13. A family of MHC class I-like genes located in the vicinity of the mouse leukocyte receptor complex

    PubMed Central

    Kasahara, Masanori; Watanabe, Yutaka; Sumasu, Motoko; Nagata, Taeko

    2002-01-01

    Some members of the major histocompatibility complex (MHC) class I gene family are encoded outside the MHC. Here we describe a family of mouse class I-like genes mapping to the vicinity of the leukocyte receptor complex (LRC) on chromosome 7. This family, which we call Mill (MHC class I-like located near the LRC), has two members designated Mill1 and Mill2. Both genes are predicted to encode membrane glycoproteins with domain organization essentially similar to that of MHC class I heavy chains. The following features of Mill are noteworthy. (i) The deduced MILL proteins lack most of the residues known to be involved in the docking of peptides in classical MHC class I molecules. (ii) Among the known members of the class I gene family, MILL1 and MILL2 are related most closely to MICA/MICB encoded in the human MHC. (iii) Unlike all other known members of the class I gene family, Mill1 and Mill2 have an exon between those coding for the signal peptide and the α1 domain. (iv) Mill1 has a more restricted expression profile than Mill2. (v) The gene orthologous to Mill1 or Mill2 apparently is absent in the human. (vi) Mill1 and Mill2 show a limited degree of polymorphism in laboratory mice. The observation that the Mill family is related most closely to the MIC family, together with its apparent absence in the human, suggests its involvement in innate immunity. PMID:12370446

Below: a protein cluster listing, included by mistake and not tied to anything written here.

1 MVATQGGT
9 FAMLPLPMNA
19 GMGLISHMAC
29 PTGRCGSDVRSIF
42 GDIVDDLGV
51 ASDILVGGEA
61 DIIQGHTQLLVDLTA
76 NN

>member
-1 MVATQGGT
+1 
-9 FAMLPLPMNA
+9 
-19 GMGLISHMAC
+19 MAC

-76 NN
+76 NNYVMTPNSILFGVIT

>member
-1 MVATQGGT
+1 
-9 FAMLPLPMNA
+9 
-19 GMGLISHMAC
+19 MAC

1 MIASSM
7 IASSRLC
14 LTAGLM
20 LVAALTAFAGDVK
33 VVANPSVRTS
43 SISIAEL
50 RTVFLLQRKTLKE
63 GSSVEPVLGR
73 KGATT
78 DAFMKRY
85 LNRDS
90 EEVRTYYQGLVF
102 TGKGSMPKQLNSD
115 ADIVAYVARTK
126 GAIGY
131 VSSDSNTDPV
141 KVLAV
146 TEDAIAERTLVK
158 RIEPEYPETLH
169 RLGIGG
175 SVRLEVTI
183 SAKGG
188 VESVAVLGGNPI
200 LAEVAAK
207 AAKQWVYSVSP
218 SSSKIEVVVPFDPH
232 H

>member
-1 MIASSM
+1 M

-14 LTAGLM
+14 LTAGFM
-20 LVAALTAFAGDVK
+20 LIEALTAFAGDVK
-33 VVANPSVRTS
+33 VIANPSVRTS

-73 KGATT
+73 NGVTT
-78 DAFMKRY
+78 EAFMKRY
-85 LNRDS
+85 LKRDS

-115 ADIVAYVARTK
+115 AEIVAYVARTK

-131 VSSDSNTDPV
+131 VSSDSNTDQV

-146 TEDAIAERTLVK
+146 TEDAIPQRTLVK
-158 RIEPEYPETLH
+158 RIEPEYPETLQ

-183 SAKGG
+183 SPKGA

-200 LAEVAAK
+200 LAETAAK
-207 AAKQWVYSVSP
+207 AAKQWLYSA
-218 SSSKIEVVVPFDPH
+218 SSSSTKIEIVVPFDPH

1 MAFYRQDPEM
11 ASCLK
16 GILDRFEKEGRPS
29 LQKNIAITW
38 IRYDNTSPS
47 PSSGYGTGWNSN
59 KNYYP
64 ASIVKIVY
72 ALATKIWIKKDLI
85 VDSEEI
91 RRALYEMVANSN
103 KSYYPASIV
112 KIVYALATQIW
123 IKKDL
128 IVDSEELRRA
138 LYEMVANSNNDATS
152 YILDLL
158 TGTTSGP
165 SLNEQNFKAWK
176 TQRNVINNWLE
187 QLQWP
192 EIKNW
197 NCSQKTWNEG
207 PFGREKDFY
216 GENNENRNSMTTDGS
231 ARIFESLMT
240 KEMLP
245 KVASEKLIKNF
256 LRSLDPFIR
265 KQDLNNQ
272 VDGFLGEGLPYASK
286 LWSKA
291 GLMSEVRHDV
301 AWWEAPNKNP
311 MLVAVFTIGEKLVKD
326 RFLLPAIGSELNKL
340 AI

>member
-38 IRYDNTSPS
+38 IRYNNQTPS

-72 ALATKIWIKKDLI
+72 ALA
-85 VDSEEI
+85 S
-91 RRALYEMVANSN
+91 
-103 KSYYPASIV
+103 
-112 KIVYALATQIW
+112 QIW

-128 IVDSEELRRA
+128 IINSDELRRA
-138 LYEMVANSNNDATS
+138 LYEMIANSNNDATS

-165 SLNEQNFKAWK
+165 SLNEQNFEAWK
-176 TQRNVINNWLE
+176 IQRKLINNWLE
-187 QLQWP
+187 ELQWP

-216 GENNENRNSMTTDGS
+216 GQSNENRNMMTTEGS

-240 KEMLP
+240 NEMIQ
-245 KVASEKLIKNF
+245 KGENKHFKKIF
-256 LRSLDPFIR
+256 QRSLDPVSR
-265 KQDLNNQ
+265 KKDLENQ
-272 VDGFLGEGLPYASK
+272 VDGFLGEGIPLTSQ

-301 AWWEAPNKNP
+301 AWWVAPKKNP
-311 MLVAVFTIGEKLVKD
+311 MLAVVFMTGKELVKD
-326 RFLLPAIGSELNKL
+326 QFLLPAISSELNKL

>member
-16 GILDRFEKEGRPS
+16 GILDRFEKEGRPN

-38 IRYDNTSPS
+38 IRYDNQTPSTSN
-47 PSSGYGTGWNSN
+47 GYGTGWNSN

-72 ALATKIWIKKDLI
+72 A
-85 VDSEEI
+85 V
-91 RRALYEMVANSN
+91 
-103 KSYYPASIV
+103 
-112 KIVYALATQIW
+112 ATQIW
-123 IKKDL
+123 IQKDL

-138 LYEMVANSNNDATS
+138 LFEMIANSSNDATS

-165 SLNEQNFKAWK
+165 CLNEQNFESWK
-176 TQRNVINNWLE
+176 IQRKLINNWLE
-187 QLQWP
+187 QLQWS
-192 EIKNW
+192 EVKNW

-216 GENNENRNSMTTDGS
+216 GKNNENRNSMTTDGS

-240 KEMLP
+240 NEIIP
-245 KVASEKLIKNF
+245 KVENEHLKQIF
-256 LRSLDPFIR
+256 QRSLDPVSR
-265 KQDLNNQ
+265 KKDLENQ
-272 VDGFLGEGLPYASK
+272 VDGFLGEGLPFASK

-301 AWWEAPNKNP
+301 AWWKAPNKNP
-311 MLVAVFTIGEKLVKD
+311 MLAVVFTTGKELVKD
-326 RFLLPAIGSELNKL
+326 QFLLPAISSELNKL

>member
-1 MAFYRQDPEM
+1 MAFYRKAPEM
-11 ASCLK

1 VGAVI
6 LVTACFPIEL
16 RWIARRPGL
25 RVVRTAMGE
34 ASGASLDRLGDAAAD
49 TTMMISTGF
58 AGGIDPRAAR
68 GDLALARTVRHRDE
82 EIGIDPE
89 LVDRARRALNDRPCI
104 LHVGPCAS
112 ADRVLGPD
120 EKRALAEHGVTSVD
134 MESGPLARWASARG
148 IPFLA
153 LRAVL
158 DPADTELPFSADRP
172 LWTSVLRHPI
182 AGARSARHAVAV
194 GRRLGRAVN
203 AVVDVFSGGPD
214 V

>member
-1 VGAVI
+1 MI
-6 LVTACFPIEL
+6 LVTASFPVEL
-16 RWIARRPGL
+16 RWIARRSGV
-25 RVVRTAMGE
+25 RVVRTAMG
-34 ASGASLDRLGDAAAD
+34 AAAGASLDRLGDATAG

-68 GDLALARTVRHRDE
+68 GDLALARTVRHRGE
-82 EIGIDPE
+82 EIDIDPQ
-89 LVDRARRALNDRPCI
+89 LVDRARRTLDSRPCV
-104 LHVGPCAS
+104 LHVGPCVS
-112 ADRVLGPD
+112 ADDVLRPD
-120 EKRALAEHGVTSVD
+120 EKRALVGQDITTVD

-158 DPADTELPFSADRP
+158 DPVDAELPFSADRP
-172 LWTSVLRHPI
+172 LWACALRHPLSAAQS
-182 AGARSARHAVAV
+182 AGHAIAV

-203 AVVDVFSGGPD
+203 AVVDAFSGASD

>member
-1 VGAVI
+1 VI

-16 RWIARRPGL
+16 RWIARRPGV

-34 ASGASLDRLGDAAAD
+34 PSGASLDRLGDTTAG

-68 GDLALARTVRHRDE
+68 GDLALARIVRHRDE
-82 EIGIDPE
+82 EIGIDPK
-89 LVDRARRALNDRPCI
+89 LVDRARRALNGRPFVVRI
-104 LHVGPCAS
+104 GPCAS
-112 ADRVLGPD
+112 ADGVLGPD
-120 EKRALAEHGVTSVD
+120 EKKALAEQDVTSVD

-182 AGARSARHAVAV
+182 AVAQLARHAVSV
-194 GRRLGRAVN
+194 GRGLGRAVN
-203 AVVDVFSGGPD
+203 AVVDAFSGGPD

14. Therapeutic transdifferentiation of human fibroblasts into endothelial cells using forced expression of lineage-specific transcription factors.

    PubMed

    Wong, Wing Tak; Cooke, John P

    2016-01-01